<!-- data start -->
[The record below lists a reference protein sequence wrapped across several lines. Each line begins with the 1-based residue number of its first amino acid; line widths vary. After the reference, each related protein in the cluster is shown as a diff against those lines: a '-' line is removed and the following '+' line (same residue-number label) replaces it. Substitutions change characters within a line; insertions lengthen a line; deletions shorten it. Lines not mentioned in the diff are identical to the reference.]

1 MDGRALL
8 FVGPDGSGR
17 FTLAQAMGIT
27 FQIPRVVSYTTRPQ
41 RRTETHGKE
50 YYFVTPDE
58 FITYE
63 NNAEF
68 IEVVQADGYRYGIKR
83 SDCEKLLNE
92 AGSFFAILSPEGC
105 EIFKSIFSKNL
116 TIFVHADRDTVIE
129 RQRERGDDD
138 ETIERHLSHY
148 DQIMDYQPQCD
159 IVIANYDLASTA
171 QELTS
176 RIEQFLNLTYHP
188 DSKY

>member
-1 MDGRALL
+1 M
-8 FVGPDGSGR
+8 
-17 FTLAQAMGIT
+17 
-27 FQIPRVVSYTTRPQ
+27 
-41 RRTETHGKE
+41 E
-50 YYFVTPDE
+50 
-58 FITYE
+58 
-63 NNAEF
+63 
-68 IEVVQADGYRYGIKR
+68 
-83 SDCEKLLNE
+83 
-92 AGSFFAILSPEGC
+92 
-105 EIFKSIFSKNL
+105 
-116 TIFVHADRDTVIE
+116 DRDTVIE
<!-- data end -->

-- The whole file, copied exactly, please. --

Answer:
[The record below lists a reference protein sequence wrapped across several lines. Each line begins with the 1-based residue number of its first amino acid; line widths vary. After the reference, each related protein in the cluster is shown as a diff against those lines: a '-' line is removed and the following '+' line (same residue-number label) replaces it. Substitutions change characters within a line; insertions lengthen a line; deletions shorten it. Lines not mentioned in the diff are identical to the reference.]

1 MDGRALL
8 FVGPDGSGR
17 FTLAQAMGIT
27 FQIPRVVSYTTRPQ
41 RRTETHGKE
50 YYFVTPDE
58 FITYE
63 NNAEF
68 IEVVQADGYRYGIKR
83 SDCEKLLNE
92 AGSFFAILSPEGC
105 EIFKSIFSKNL
116 TIFVHADRDTVIE
129 RQRERGDDD
138 ETIERHLSHY
148 DQIMDYQPQCD
159 IVIANYDLASTA
171 QELTS
176 RIEQFLNLTYHP
188 DSKY

>member
-1 MDGRALL
+1 M
-8 FVGPDGSGR
+8 
-17 FTLAQAMGIT
+17 
-27 FQIPRVVSYTTRPQ
+27 
-41 RRTETHGKE
+41 E
-50 YYFVTPDE
+50 
-58 FITYE
+58 
-63 NNAEF
+63 
-68 IEVVQADGYRYGIKR
+68 
-83 SDCEKLLNE
+83 
-92 AGSFFAILSPEGC
+92 
-105 EIFKSIFSKNL
+105 
-116 TIFVHADRDTVIE
+116 DRDTVIE